Both software developers and security engineers are practitioners first, theoreticians second. Understanding underlying concepts and situational context is critical, certainly. But at the end of the day you write and run code. And someone else may try to exploit that code while it's running.
The aforementioned Dreyfus Model encapsulates both formal instruction and hands-on practice1. It may be cliche, but practice makes perfect. Or makes expert, rather. There's a limit to how much you can learn skimming a book for concepts.
You need to write, run, and debug code to progress through the Dreyfus stages. This means following along with examples presented in the chapters, and, more importantly, using this book as a starting point for real-world projects of your own choosing.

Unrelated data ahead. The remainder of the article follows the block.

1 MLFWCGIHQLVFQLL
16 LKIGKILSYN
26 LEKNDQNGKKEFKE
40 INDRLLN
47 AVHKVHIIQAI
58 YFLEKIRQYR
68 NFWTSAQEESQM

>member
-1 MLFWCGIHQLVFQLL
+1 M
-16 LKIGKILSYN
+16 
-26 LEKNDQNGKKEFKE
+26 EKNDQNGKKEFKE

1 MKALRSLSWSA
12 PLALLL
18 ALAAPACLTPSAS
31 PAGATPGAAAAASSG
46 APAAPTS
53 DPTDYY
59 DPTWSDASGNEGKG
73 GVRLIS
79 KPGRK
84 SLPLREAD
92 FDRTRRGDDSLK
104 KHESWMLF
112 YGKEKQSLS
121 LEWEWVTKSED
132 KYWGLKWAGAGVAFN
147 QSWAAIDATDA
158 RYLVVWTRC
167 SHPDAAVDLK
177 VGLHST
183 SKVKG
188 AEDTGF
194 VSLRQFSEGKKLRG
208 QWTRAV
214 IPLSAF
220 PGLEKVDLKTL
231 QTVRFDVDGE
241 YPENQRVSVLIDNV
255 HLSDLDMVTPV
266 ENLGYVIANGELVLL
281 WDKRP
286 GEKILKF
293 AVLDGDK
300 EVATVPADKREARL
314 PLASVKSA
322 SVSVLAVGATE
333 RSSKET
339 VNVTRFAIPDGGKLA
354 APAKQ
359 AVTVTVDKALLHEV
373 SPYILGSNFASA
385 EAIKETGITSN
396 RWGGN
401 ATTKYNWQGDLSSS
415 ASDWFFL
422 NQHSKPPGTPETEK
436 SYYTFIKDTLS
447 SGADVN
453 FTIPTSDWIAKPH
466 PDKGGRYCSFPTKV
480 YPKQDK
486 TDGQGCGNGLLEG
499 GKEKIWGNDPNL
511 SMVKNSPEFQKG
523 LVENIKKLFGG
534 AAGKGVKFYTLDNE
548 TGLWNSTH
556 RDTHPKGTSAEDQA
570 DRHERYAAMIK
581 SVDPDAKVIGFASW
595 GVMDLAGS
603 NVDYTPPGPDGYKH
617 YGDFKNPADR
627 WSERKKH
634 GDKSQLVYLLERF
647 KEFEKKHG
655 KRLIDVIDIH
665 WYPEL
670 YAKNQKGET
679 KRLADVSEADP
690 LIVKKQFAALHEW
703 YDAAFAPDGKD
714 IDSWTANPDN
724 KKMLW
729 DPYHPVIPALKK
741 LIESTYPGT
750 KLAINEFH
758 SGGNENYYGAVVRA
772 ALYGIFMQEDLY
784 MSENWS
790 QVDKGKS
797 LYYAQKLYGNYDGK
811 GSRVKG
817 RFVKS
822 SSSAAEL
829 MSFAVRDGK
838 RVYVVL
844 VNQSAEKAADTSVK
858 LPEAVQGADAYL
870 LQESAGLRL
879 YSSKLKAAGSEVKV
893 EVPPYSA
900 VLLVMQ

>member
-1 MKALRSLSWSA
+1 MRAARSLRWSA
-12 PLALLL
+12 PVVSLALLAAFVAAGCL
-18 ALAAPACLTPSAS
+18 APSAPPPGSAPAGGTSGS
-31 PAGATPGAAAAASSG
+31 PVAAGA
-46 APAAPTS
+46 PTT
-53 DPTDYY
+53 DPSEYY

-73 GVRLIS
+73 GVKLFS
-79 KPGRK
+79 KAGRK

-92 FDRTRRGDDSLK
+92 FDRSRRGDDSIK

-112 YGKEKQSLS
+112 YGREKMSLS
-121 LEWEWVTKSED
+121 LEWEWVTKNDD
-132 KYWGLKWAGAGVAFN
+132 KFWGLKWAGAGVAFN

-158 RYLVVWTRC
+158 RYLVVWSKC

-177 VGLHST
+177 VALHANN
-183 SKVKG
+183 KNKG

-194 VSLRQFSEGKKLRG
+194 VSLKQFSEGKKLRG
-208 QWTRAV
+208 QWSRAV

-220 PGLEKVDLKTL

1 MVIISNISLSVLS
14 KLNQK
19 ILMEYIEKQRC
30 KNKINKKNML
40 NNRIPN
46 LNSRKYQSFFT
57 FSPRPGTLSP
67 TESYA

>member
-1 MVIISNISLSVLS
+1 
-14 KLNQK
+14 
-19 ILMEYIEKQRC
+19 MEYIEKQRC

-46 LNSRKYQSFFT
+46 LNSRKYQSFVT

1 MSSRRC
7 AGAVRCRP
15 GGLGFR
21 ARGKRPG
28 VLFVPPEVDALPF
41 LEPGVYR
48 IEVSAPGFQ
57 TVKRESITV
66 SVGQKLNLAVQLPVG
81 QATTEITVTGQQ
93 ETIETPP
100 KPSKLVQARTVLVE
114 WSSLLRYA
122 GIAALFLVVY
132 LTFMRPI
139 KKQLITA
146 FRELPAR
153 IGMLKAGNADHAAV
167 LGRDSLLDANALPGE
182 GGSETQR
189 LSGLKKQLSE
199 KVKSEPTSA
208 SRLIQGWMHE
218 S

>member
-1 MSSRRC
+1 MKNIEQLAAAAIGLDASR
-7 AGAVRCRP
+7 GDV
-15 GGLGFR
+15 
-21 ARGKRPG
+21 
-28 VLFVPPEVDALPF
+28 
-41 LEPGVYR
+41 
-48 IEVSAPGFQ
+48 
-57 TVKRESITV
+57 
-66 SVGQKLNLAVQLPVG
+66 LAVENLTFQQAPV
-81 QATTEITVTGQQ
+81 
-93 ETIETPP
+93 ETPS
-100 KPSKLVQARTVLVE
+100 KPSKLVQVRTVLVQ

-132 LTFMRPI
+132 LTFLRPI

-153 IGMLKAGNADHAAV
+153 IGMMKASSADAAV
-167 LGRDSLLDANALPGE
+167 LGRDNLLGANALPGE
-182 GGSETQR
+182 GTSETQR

Our goal here is to teach concepts and transferable skills, to get you to the level where real-world experience is a realistic potential. For the language-learning aspect, that's the point at which you'd feel comfortable:
- Contributing to existing open-source projects written in Rust.
- Publishing a Rust library of your own design.
- Incorporating Rust into a new initiative in your workplace.
Each chapter ends with an optional challenge. These challenges are open-ended problems that require both designing a moderate-to-high complexity feature and actually coding it up.
You'll need to explore the solution space independently, applying the chapter's concepts in a new context, finding resources beyond this book, and developing your own strategies.
No challenge solutions are provided, it's up to you to work through the suggested problems! Or personal variations that motivate you.
The Five-Stage Model of Adult Skill Acquisition. Stuart E.Dreyfus (2004).